Origin of exfoliation
Dictionary.com Unabridged Based on the Random House Unabridged Dictionary, © Random House, Inc. 2018
Examples from the Web for exfoliation
Old enough to know that this exfoliation is entirely natural.Way of the Lawless
An exfoliation of the rock itself, you would call the houses that seem to grow there, so identical is the colour and character.The Letters of Elizabeth Barrett Browning (1 of 2)
Frederic G. Kenyon
But the age has fairly outgrown them, and they are falling away by a natural process of exfoliation.The Works of Whittier, Volume V (of VII)
John Greenleaf Whittier
The surface retains much of the original polish, but exfoliation has commenced on one side.Art in Shell of the Ancient Americans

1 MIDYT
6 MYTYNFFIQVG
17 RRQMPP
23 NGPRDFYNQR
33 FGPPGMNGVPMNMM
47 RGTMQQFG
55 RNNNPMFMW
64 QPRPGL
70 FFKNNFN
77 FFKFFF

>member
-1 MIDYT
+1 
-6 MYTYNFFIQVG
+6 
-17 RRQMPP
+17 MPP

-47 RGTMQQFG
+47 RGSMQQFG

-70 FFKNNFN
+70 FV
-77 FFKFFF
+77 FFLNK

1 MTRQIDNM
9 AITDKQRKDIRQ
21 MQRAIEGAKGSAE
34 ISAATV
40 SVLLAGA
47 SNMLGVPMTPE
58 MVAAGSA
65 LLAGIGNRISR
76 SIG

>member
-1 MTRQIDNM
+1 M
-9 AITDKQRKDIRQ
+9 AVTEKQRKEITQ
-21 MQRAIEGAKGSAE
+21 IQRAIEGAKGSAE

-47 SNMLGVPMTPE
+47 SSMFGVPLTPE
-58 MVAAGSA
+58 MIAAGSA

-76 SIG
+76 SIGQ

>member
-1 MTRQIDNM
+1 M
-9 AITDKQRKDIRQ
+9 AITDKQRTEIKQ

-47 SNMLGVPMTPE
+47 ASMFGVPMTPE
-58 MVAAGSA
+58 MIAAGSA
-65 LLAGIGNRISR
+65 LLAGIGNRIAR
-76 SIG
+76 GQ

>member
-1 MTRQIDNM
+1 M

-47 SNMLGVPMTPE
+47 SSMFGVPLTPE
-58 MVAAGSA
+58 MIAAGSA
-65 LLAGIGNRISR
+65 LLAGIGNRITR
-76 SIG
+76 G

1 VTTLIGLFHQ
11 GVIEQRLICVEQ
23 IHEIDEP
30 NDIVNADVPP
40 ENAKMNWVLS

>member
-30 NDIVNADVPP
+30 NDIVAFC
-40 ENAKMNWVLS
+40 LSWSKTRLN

William H. Holmes
The general color of the trunk is orange-brown, the new bark, exposed by exfoliation, is yellow.American Forest Trees
Henry H. Gibson
Word Origin and History for exfoliation
early 15c., noun of action from Latin exfoliare (see exfoliate).
Online Etymology Dictionary, © 2010 Douglas Harper
- Detachment and shedding of superficial cells of an epithelium or a tissue surface.
- Scaling or desquamation of the horny layer of epidermis.
- Loss of deciduous teeth following physiological loss of root structure.
- Extrusion of permanent teeth as a result of disease or loss of opposing teeth.
The American Heritage® Stedman's Medical Dictionary Copyright © 2002, 2001, 1995 by Houghton Mifflin Company. Published by Houghton Mifflin Company.
- The process in which layers of tissue peel or are peeled off an organism, such as the distinctive ways in which bark peels off a tree in strips or flakes.
The American Heritage® Science Dictionary Copyright © 2011. Published by Houghton Mifflin Harcourt Publishing Company. All rights reserved.